To understand the implications of this, realize that marriage exists not as a “right” that brings self-fulfillment but to stabilize the family. It encourages men and women to fulfill their obligations to each other and their children. Thus, an attack upon marriage is an attack upon the family. And, since the family is the central building block of civilization, if you destroy it, you have destroyed civilization.
Except perhaps for a few Machiavellian types, the Left doesn’t understand this; like all emotion-driven people — like children — they know only what they want at the moment. But wiser heads should refuse to discuss the issue as what it isn’t: a matter of rights. Instead, be steadfast in the understanding that faux marriage simply doesn’t exist. Oh, people can still pretend to marry; heck, we did that in first grade (only boys and girls back then). But dismiss this as child’s play — and a rather twisted variety of it at that.
This is why I seek to control the language and use the term “faux marriage.” For the side that defines the vocabulary of a debate, wins the debate. Thus, using the Lexicon of the Left — in this case, the oxymoronic euphemism “gay marriage” — is disastrous; it’s likewise a mistake using “traditional marriage,” for what is the other side of that coin? Both terms either state or imply that a mythical institution called “gay marriage” exists.
What will happen once citizens accept this idea? Well, homosexuals are people, too, and if their conception of “marriage” exists, many will conclude that it’s wrong to deny recognition of it. Hey, how can you not recognize — in the sense of perceiving — something that exists? And once personal recognition becomes widespread, legal recognition is nigh.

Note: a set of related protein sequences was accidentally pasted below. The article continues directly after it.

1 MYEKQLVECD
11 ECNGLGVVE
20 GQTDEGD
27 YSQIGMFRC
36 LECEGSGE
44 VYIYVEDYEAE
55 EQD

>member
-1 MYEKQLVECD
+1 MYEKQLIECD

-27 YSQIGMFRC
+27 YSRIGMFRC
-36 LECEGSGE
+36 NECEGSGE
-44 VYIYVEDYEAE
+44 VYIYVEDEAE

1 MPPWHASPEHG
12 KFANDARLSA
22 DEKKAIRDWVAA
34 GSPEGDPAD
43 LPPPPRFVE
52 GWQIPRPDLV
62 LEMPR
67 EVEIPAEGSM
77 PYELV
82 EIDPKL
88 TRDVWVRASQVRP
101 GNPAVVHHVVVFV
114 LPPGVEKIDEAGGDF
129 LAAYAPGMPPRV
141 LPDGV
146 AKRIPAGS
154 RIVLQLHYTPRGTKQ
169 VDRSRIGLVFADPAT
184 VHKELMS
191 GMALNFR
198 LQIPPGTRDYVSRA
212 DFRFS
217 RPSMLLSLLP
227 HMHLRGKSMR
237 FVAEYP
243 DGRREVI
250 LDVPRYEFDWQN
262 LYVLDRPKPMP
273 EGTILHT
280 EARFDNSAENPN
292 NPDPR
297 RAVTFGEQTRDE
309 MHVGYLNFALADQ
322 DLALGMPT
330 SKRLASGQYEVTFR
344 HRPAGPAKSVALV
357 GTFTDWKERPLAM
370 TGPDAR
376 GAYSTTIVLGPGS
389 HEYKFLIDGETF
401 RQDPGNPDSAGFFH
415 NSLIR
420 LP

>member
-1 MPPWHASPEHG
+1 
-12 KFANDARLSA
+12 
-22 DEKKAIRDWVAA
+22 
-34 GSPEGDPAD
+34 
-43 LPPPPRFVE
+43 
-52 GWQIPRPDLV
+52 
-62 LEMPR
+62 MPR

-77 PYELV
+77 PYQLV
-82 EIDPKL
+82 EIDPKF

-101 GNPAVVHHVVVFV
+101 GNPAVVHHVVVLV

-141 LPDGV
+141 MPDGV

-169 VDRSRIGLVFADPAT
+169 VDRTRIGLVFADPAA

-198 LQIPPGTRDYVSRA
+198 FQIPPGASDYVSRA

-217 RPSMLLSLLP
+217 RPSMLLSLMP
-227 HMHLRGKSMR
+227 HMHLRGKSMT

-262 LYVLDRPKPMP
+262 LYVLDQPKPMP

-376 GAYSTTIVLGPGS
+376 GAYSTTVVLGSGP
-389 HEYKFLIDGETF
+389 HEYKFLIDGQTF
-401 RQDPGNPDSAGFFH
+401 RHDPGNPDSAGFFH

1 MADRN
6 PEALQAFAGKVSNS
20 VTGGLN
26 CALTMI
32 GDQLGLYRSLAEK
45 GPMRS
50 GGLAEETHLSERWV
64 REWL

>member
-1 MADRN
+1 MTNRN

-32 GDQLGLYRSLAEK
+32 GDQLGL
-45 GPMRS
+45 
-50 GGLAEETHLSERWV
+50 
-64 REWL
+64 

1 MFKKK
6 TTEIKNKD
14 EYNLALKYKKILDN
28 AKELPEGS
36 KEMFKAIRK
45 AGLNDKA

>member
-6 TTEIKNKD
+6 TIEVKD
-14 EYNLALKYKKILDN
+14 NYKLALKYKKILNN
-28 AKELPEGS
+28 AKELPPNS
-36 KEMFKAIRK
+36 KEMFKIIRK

This is why states err when proposing laws and constitutional amendments limiting marriage to a man and woman. Instead, their measures should state, “Marriage is defined as the union between a man and a woman.” Again, this isn’t just semantics. When these measures go to court and judges are left to rule on the constitutionality of limiting who may marry, they can easily rationalize that such laws violate the equal-protection clause. But if the law is framed as I suggest, this argument becomes illogical, as no one is being denied anything. After all, a homosexual certainly can — and may — marry just as anyone else may; he may form a union with a member of the opposite sex. As for heterosexuals, they cannot form a legally sanctioned union with a member of their own sex any more than anyone else can. Thus, controlling the definition would help control the courts.
Of course, our “creative” judges can spin anything, so there are no guarantees. But we ought to ask: If they would rule that same-sex couples have a right to “marriage,” with what definition are they working? After all, the only consistent definition out there is the one the West has operated by for millennia. There is nothing else except an effort that amounts to an “undefinition,” an unraveling of part of civilization’s bedrock. And you cannot have a right to what doesn’t exist.